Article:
Confirmed case of West Nile in Escambia County

Published 10:48 am Tuesday, July 21, 2009

By By Staff Reports
A confirmed case of West Nile virus (WNV) has been detected in Escambia County, according to officials with the Escambia County Health Department.
Tuesday, officials announced that a sentinel chicken from the Riverview area had tested positive for the virus. Ongoing public health surveillance has detected no mosquito-borne virus activity in humans in Escambia County this year.
West Nile virus (WNV), EEE and other mosquito-borne viruses are transmitted from bird to mosquito to bird. Occasionally, the same mosquitoes will take blood from mammals, including humans and horses. Humans and horses can sometimes become ill from the infection. The likelihood of transmission to humans and horses can be decreased by personal mosquito avoidance and the use of WNV and EEE vaccine in horses. There is no vaccine available for humans, health officials said.
Escambia County Health Department established a mosquito control program in 2008 that includes surveillance activities such as mosquito trapping and sentinel chicken surveillance. These activities are conducted to monitor for mosquito-borne diseases and track mosquito populations. Serum samples are taken each week from the six sentinel chicken flocks and tested for the presence of WNV, EEE and St. Louis Encephalitis.
Mosquitoes that can spread these viruses among birds are commonly found in urban and suburban communities as well as rural, freshwater swamp areas. They will breed readily in storm sewers, ditches, waste lagoons and in artificial containers around one’s home. Health officials said it is important that homeowners do a careful inspection around their homes to be sure nothing holds water for longer than three days. Larvicide briquettes are available free to the public for application in low-lying areas that retain water and ornamental ponds. These briquettes are available at the Atmore and Brewton locations.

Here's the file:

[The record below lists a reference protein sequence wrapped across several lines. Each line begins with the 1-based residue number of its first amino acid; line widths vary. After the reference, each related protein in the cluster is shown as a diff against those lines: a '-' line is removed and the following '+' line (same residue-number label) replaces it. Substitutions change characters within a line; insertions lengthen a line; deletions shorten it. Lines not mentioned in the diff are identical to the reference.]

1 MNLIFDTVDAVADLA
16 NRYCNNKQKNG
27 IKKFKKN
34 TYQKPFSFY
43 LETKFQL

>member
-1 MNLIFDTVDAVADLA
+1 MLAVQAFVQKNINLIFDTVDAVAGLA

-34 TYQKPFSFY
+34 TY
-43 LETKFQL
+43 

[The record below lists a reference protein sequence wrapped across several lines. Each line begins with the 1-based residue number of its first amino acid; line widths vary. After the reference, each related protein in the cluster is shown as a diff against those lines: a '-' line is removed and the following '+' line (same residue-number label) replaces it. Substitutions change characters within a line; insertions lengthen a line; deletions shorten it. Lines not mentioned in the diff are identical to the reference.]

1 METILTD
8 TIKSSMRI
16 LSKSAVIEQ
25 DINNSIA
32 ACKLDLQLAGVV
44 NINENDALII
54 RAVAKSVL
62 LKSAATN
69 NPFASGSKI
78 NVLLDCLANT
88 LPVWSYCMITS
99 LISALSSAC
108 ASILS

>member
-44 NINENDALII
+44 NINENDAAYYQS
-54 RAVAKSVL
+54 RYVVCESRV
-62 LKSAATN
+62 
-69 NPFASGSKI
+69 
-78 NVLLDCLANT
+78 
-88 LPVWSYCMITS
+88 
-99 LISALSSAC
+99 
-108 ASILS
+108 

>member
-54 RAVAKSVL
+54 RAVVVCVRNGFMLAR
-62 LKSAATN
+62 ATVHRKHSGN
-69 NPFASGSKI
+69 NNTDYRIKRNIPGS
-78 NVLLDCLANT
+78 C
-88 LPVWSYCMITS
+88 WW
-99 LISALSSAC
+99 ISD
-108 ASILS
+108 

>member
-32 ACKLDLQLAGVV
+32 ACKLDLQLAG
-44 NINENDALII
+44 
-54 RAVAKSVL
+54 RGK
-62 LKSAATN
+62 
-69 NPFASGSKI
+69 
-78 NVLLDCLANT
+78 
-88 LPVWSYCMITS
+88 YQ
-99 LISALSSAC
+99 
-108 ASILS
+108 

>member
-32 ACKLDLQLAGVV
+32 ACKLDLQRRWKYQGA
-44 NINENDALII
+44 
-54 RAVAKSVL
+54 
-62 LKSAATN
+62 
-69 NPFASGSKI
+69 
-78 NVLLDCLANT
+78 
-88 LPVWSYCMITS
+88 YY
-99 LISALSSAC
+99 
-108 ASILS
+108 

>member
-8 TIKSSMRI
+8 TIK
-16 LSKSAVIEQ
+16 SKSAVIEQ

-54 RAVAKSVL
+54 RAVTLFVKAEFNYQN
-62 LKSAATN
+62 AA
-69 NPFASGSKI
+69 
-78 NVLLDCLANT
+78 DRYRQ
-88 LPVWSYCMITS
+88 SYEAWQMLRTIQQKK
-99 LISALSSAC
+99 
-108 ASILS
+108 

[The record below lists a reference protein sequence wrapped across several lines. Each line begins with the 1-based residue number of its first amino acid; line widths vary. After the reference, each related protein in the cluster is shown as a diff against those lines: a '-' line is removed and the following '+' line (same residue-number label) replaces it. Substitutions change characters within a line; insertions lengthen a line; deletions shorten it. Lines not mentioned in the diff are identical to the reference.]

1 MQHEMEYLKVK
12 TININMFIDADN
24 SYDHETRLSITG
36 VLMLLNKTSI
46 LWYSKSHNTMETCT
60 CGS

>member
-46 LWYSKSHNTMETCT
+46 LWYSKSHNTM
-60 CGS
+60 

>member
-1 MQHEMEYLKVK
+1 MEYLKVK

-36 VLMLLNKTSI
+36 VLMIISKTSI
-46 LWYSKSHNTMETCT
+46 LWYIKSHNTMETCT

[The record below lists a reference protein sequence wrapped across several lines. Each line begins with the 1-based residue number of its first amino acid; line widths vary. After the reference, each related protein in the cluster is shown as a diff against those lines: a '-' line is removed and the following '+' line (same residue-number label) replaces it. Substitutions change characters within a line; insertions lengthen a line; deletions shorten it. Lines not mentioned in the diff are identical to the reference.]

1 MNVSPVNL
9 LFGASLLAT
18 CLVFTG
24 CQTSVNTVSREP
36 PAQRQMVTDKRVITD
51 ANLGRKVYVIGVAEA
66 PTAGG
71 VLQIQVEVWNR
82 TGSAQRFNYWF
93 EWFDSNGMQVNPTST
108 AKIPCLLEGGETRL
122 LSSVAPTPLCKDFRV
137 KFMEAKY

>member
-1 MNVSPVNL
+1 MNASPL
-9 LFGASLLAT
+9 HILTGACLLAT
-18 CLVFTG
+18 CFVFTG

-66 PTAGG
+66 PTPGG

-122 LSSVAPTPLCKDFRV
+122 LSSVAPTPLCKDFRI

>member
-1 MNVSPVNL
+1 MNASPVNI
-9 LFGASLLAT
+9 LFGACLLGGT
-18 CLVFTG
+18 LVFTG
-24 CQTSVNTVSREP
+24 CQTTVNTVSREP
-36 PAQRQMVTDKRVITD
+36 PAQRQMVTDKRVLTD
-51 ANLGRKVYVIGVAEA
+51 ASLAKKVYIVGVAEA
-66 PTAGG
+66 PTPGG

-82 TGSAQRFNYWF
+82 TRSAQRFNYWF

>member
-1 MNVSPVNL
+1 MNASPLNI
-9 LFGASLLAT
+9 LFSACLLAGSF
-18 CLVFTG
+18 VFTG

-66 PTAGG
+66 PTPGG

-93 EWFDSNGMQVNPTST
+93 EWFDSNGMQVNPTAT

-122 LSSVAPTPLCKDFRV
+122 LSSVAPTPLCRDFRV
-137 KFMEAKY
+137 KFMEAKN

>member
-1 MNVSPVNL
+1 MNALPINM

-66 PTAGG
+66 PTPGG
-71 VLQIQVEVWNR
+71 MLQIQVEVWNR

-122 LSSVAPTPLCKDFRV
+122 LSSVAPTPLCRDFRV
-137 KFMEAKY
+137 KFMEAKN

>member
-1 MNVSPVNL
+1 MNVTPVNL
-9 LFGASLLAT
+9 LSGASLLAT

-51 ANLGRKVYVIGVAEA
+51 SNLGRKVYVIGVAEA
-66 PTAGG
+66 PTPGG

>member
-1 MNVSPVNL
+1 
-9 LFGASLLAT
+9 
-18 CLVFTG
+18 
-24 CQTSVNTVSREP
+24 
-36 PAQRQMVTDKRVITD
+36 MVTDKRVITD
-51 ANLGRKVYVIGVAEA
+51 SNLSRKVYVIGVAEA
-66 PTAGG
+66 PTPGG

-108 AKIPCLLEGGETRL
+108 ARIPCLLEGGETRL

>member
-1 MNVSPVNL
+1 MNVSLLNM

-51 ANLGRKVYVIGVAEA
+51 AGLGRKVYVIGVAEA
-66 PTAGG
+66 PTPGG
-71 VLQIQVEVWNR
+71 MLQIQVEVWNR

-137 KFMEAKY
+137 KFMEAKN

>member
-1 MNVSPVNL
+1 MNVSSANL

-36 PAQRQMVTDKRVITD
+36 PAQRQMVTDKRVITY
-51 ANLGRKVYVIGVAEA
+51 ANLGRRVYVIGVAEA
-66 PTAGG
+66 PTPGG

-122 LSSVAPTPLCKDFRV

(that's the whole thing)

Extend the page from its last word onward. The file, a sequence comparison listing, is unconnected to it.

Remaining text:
Mosquito-borne virus surveillance has been conducted statewide for the past five years. During that time, EEE, WNV, St. Louis Encephalitis virus, and La Crosse Encephalitis virus have been detected. Epidemiologists point out that EEE can be more dangerous to people and other mammals than other mosquito-borne viruses, but that the same mosquito prevention measures reduce exposures to both. The health department will continue to notify local officials of test results and recommend methods of prevention.
Since mosquitoes are commonly found throughout much of Alabama, health officials offer practical strategies for the mosquito season:
Wear loose-fitting, light-colored clothes to help prevent mosquitoes from reaching the skin and to retain less heat, making yourself less “attractive” to mosquitoes. Mosquitoes are more attracted to dark colors.
When possible, wear long sleeves and long pants.
Avoid perfumes, colognes, fragrant hair sprays, lotions and soaps, which attract mosquitoes.
Follow the label instructions when applying repellents. Permethrin repellents are only for clothes - not for application on the skin.
When using repellents avoid contact with the eyes, lips and nasal membranes. Use concentrations of less than 10 percent when applying DEET-containing products on children
Apply DEET repellent on arms, legs and other exposed areas but never under clothing.
After returning indoors, wash treated skin with soap and water.
Citronella candles and repellents containing citronella can help, but their range is limited. Herbals such as cedar, geranium, pennyroyal, lavender, cinnamon and garlic are not very effective.
Mosquito activity peaks at dusk and again at dawn; restrict outdoor activity during these hours.
Keep windows and door screens in good condition.
Replace porch lights with yellow light bulbs that will attract fewer insects.
Mosquitoes breed in standing water; empty all water from old tires, cans, jars, buckets, drums, plastic wading pools, toys and other containers.
Clean clogged gutters.
Remove the rim from potted plants and replace water in plant/flower vases weekly.
Replenish pet watering dishes daily and rinse bird baths twice weekly.
Fill tree holes and depressions left by fallen trees with dirt or sand.
Stock ornamental ponds with mosquito fish (fish which eat mosquitoes in their larval and pupal stages) or use larvicidal “doughnuts” which gradually kill mosquitoes.

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